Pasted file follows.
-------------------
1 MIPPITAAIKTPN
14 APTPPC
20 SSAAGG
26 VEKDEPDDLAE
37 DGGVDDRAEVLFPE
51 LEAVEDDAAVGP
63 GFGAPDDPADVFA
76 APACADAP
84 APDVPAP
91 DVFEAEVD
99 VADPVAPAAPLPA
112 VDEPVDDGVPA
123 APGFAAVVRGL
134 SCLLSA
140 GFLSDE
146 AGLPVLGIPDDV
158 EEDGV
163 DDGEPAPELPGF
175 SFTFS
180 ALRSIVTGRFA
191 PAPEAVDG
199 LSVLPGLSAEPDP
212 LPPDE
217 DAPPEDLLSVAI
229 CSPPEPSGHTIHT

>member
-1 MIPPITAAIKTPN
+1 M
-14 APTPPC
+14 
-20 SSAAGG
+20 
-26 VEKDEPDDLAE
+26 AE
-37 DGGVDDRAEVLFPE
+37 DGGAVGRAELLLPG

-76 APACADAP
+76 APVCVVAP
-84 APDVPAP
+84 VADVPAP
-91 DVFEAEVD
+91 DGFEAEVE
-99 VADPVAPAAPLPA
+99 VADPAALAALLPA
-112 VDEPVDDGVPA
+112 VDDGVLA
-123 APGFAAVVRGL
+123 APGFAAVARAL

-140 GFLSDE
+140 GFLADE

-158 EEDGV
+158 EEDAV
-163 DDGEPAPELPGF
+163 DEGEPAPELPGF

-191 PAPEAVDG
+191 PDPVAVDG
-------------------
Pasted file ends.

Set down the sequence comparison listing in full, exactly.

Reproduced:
1 MIPPITAAIKTPN
14 APTPPC
20 SSAAGG
26 VEKDEPDDLAE
37 DGGVDDRAEVLFPE
51 LEAVEDDAAVGP
63 GFGAPDDPADVFA
76 APACADAP
84 APDVPAP
91 DVFEAEVD
99 VADPVAPAAPLPA
112 VDEPVDDGVPA
123 APGFAAVVRGL
134 SCLLSA
140 GFLSDE
146 AGLPVLGIPDDV
158 EEDGV
163 DDGEPAPELPGF
175 SFTFS
180 ALRSIVTGRFA
191 PAPEAVDG
199 LSVLPGLSAEPDP
212 LPPDE
217 DAPPEDLLSVAI
229 CSPPEPSGHTIHT

>member
-1 MIPPITAAIKTPN
+1 M
-14 APTPPC
+14 
-20 SSAAGG
+20 
-26 VEKDEPDDLAE
+26 AE
-37 DGGVDDRAEVLFPE
+37 DGGAVGRAELLLPG

-76 APACADAP
+76 APVCVVAP
-84 APDVPAP
+84 VADVPAP
-91 DVFEAEVD
+91 DGFEAEVE
-99 VADPVAPAAPLPA
+99 VADPAALAALLPA
-112 VDEPVDDGVPA
+112 VDDGVLA
-123 APGFAAVVRGL
+123 APGFAAVARAL

-140 GFLSDE
+140 GFLADE

-158 EEDGV
+158 EEDAV
-163 DDGEPAPELPGF
+163 DEGEPAPELPGF

-191 PAPEAVDG
+191 PDPVAVDG